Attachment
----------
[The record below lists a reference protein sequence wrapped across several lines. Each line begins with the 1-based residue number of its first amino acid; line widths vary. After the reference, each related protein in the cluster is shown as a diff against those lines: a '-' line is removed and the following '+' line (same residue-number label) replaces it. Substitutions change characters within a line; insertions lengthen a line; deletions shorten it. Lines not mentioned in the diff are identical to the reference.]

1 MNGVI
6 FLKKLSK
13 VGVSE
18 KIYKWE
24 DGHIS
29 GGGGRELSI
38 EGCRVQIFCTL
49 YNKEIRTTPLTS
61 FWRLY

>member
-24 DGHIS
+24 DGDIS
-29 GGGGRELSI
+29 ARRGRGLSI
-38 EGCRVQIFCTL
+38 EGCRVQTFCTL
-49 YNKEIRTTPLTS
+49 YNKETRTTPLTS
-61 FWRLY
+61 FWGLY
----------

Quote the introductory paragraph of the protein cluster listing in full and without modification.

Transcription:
[The record below lists a reference protein sequence wrapped across several lines. Each line begins with the 1-based residue number of its first amino acid; line widths vary. After the reference, each related protein in the cluster is shown as a diff against those lines: a '-' line is removed and the following '+' line (same residue-number label) replaces it. Substitutions change characters within a line; insertions lengthen a line; deletions shorten it. Lines not mentioned in the diff are identical to the reference.]